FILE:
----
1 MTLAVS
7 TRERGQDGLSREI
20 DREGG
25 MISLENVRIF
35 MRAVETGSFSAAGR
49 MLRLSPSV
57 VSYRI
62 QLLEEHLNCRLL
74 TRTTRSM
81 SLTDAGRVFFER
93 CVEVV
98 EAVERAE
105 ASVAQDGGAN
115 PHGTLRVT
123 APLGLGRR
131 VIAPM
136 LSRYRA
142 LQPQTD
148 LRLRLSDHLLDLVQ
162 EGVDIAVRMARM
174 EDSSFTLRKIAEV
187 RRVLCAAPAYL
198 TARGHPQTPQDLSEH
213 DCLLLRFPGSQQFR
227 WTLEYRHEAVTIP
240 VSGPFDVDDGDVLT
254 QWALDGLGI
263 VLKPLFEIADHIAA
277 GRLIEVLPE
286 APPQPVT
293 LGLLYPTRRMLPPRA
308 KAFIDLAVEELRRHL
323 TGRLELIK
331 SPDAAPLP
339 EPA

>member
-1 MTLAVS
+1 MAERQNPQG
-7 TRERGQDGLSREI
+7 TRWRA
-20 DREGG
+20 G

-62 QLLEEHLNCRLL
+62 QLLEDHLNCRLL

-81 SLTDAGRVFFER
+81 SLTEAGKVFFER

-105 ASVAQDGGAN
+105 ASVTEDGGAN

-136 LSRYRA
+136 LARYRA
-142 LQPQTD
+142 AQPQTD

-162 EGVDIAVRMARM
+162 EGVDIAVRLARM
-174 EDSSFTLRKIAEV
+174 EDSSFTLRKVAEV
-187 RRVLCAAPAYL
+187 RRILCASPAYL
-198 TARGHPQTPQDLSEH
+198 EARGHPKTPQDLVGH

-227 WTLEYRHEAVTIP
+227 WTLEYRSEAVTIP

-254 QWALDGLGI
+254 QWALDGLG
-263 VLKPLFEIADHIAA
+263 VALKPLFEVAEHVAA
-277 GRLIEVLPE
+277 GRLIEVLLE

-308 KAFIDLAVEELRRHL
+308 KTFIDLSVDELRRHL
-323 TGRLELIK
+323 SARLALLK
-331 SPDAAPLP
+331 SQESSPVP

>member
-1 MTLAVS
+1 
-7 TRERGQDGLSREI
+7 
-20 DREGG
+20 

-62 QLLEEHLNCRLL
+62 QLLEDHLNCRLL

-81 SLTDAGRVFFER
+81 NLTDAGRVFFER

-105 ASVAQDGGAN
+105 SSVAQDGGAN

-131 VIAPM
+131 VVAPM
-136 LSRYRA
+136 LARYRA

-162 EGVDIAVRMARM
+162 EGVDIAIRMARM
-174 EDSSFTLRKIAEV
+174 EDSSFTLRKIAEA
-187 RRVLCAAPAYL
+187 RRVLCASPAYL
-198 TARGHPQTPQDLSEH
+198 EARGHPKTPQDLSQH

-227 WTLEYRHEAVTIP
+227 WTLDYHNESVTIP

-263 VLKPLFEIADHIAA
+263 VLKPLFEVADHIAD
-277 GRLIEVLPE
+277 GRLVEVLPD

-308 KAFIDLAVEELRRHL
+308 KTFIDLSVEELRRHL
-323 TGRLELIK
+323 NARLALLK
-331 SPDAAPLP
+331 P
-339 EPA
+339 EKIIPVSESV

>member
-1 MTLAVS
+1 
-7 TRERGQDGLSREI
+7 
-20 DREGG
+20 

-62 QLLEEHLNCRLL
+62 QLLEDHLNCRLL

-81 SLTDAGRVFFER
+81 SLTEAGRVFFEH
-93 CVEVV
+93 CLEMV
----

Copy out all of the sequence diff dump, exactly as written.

1 MTLAVS
7 TRERGQDGLSREI
20 DREGG
25 MISLENVRIF
35 MRAVETGSFSAAGR
49 MLRLSPSV
57 VSYRI
62 QLLEEHLNCRLL
74 TRTTRSM
81 SLTDAGRVFFER
93 CVEVV
98 EAVERAE
105 ASVAQDGGAN
115 PHGTLRVT
123 APLGLGRR
131 VIAPM
136 LSRYRA
142 LQPQTD
148 LRLRLSDHLLDLVQ
162 EGVDIAVRMARM
174 EDSSFTLRKIAEV
187 RRVLCAAPAYL
198 TARGHPQTPQDLSEH
213 DCLLLRFPGSQQFR
227 WTLEYRHEAVTIP
240 VSGPFDVDDGDVLT
254 QWALDGLGI
263 VLKPLFEIADHIAA
277 GRLIEVLPE
286 APPQPVT
293 LGLLYPTRRMLPPRA
308 KAFIDLAVEELRRHL
323 TGRLELIK
331 SPDAAPLP
339 EPA

>member
-1 MTLAVS
+1 MAERQNPQG
-7 TRERGQDGLSREI
+7 TRWRA
-20 DREGG
+20 G

-62 QLLEEHLNCRLL
+62 QLLEDHLNCRLL

-81 SLTDAGRVFFER
+81 SLTEAGKVFFER

-105 ASVAQDGGAN
+105 ASVTEDGGAN

-136 LSRYRA
+136 LARYRA
-142 LQPQTD
+142 AQPQTD

-162 EGVDIAVRMARM
+162 EGVDIAVRLARM
-174 EDSSFTLRKIAEV
+174 EDSSFTLRKVAEV
-187 RRVLCAAPAYL
+187 RRILCASPAYL
-198 TARGHPQTPQDLSEH
+198 EARGHPKTPQDLVGH

-227 WTLEYRHEAVTIP
+227 WTLEYRSEAVTIP

-254 QWALDGLGI
+254 QWALDGLG
-263 VLKPLFEIADHIAA
+263 VALKPLFEVAEHVAA
-277 GRLIEVLPE
+277 GRLIEVLLE

-308 KAFIDLAVEELRRHL
+308 KTFIDLSVDELRRHL
-323 TGRLELIK
+323 SARLALLK
-331 SPDAAPLP
+331 SQESSPVP

>member
-1 MTLAVS
+1 
-7 TRERGQDGLSREI
+7 
-20 DREGG
+20 

-62 QLLEEHLNCRLL
+62 QLLEDHLNCRLL

-81 SLTDAGRVFFER
+81 NLTDAGRVFFER

-105 ASVAQDGGAN
+105 SSVAQDGGAN

-131 VIAPM
+131 VVAPM
-136 LSRYRA
+136 LARYRA

-162 EGVDIAVRMARM
+162 EGVDIAIRMARM
-174 EDSSFTLRKIAEV
+174 EDSSFTLRKIAEA
-187 RRVLCAAPAYL
+187 RRVLCASPAYL
-198 TARGHPQTPQDLSEH
+198 EARGHPKTPQDLSQH

-227 WTLEYRHEAVTIP
+227 WTLDYHNESVTIP

-263 VLKPLFEIADHIAA
+263 VLKPLFEVADHIAD
-277 GRLIEVLPE
+277 GRLVEVLPD

-308 KAFIDLAVEELRRHL
+308 KTFIDLSVEELRRHL
-323 TGRLELIK
+323 NARLALLK
-331 SPDAAPLP
+331 P
-339 EPA
+339 EKIIPVSESV

>member
-1 MTLAVS
+1 
-7 TRERGQDGLSREI
+7 
-20 DREGG
+20 

-62 QLLEEHLNCRLL
+62 QLLEDHLNCRLL

-81 SLTDAGRVFFER
+81 SLTEAGRVFFEH
-93 CVEVV
+93 CLEMV